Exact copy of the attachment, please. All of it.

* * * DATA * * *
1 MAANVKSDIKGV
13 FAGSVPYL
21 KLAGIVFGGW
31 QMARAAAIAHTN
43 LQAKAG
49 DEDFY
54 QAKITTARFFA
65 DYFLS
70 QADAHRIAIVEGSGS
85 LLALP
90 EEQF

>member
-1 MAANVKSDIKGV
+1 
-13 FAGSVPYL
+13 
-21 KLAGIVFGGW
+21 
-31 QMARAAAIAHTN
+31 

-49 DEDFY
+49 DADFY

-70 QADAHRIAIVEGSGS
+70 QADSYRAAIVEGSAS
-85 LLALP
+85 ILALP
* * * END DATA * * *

1 MAANVKSDIKGV
13 FAGSVPYL
21 KLAGIVFGGW
31 QMARAAAIAHTN
43 LQAKAG
49 DEDFY
54 QAKITTARFFA
65 DYFLS
70 QADAHRIAIVEGSGS
85 LLALP
90 EEQF

>member
-1 MAANVKSDIKGV
+1 
-13 FAGSVPYL
+13 
-21 KLAGIVFGGW
+21 
-31 QMARAAAIAHTN
+31 

-49 DEDFY
+49 DADFY

-70 QADAHRIAIVEGSGS
+70 QADSYRAAIVEGSAS
-85 LLALP
+85 ILALP